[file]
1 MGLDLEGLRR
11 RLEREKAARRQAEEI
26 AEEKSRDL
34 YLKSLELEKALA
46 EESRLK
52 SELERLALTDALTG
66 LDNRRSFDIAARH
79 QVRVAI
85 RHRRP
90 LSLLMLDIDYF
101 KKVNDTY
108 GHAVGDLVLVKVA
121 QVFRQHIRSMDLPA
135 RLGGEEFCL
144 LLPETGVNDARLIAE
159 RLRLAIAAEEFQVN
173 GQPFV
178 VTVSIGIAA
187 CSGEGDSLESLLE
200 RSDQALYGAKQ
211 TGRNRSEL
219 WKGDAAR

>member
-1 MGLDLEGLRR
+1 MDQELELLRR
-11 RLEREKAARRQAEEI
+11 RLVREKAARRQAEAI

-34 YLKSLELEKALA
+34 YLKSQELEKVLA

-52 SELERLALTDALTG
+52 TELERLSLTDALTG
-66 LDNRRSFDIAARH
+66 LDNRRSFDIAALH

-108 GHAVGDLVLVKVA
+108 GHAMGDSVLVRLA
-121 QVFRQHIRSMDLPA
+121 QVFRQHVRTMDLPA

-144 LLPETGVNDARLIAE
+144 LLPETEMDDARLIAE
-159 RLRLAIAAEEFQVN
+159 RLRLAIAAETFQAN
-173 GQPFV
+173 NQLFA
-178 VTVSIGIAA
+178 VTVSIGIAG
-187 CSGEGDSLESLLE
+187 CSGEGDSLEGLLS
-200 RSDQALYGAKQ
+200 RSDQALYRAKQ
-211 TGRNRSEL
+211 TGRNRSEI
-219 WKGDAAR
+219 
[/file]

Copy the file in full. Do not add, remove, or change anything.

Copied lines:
1 MGLDLEGLRR
11 RLEREKAARRQAEEI
26 AEEKSRDL
34 YLKSLELEKALA
46 EESRLK
52 SELERLALTDALTG
66 LDNRRSFDIAARH
79 QVRVAI
85 RHRRP
90 LSLLMLDIDYF
101 KKVNDTY
108 GHAVGDLVLVKVA
121 QVFRQHIRSMDLPA
135 RLGGEEFCL
144 LLPETGVNDARLIAE
159 RLRLAIAAEEFQVN
173 GQPFV
178 VTVSIGIAA
187 CSGEGDSLESLLE
200 RSDQALYGAKQ
211 TGRNRSEL
219 WKGDAAR

>member
-1 MGLDLEGLRR
+1 MDQELELLRR
-11 RLEREKAARRQAEEI
+11 RLVREKAARRQAEAI

-34 YLKSLELEKALA
+34 YLKSQELEKVLA

-52 SELERLALTDALTG
+52 TELERLSLTDALTG
-66 LDNRRSFDIAARH
+66 LDNRRSFDIAALH

-108 GHAVGDLVLVKVA
+108 GHAMGDSVLVRLA
-121 QVFRQHIRSMDLPA
+121 QVFRQHVRTMDLPA

-144 LLPETGVNDARLIAE
+144 LLPETEMDDARLIAE
-159 RLRLAIAAEEFQVN
+159 RLRLAIAAETFQAN
-173 GQPFV
+173 NQLFA
-178 VTVSIGIAA
+178 VTVSIGIAG
-187 CSGEGDSLESLLE
+187 CSGEGDSLEGLLS
-200 RSDQALYGAKQ
+200 RSDQALYRAKQ
-211 TGRNRSEL
+211 TGRNRSEI
-219 WKGDAAR
+219 